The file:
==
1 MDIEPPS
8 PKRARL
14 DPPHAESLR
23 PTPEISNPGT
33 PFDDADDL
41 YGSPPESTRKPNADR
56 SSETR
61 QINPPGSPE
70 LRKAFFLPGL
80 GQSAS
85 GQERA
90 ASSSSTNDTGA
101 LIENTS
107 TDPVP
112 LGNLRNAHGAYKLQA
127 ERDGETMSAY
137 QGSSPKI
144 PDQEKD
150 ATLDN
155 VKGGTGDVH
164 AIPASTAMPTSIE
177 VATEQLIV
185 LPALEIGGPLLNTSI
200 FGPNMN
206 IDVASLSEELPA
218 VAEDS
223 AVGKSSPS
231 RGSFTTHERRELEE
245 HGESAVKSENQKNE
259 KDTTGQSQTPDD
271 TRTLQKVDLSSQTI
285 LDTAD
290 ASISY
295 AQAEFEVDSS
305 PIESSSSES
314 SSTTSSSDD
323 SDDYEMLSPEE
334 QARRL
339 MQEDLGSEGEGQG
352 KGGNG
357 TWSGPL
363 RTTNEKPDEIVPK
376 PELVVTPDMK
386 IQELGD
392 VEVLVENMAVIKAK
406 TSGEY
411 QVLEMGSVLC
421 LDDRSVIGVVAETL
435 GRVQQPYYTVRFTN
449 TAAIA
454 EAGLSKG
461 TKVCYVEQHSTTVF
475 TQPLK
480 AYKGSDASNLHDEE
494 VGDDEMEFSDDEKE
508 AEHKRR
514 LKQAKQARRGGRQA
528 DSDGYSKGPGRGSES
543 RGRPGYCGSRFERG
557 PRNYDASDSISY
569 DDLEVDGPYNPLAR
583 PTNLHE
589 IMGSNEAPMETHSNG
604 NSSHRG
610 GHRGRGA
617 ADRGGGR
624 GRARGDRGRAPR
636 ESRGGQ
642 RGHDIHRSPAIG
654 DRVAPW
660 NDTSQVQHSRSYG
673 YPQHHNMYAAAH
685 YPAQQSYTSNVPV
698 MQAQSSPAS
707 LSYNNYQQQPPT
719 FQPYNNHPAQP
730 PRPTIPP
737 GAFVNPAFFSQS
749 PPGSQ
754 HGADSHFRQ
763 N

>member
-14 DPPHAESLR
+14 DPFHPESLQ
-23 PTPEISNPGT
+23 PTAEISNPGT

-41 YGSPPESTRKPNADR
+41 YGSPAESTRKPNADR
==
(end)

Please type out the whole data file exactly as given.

1 MDIEPPS
8 PKRARL
14 DPPHAESLR
23 PTPEISNPGT
33 PFDDADDL
41 YGSPPESTRKPNADR
56 SSETR
61 QINPPGSPE
70 LRKAFFLPGL
80 GQSAS
85 GQERA
90 ASSSSTNDTGA
101 LIENTS
107 TDPVP
112 LGNLRNAHGAYKLQA
127 ERDGETMSAY
137 QGSSPKI
144 PDQEKD
150 ATLDN
155 VKGGTGDVH
164 AIPASTAMPTSIE
177 VATEQLIV
185 LPALEIGGPLLNTSI
200 FGPNMN
206 IDVASLSEELPA
218 VAEDS
223 AVGKSSPS
231 RGSFTTHERRELEE
245 HGESAVKSENQKNE
259 KDTTGQSQTPDD
271 TRTLQKVDLSSQTI
285 LDTAD
290 ASISY
295 AQAEFEVDSS
305 PIESSSSES
314 SSTTSSSDD
323 SDDYEMLSPEE
334 QARRL
339 MQEDLGSEGEGQG
352 KGGNG
357 TWSGPL
363 RTTNEKPDEIVPK
376 PELVVTPDMK
386 IQELGD
392 VEVLVENMAVIKAK
406 TSGEY
411 QVLEMGSVLC
421 LDDRSVIGVVAETL
435 GRVQQPYYTVRFTN
449 TAAIA
454 EAGLSKG
461 TKVCYVEQHSTTVF
475 TQPLK
480 AYKGSDASNLHDEE
494 VGDDEMEFSDDEKE
508 AEHKRR
514 LKQAKQARRGGRQA
528 DSDGYSKGPGRGSES
543 RGRPGYCGSRFERG
557 PRNYDASDSISY
569 DDLEVDGPYNPLAR
583 PTNLHE
589 IMGSNEAPMETHSNG
604 NSSHRG
610 GHRGRGA
617 ADRGGGR
624 GRARGDRGRAPR
636 ESRGGQ
642 RGHDIHRSPAIG
654 DRVAPW
660 NDTSQVQHSRSYG
673 YPQHHNMYAAAH
685 YPAQQSYTSNVPV
698 MQAQSSPAS
707 LSYNNYQQQPPT
719 FQPYNNHPAQP
730 PRPTIPP
737 GAFVNPAFFSQS
749 PPGSQ
754 HGADSHFRQ
763 N

>member
-14 DPPHAESLR
+14 DPFHPESLQ
-23 PTPEISNPGT
+23 PTAEISNPGT

-41 YGSPPESTRKPNADR
+41 YGSPAESTRKPNADR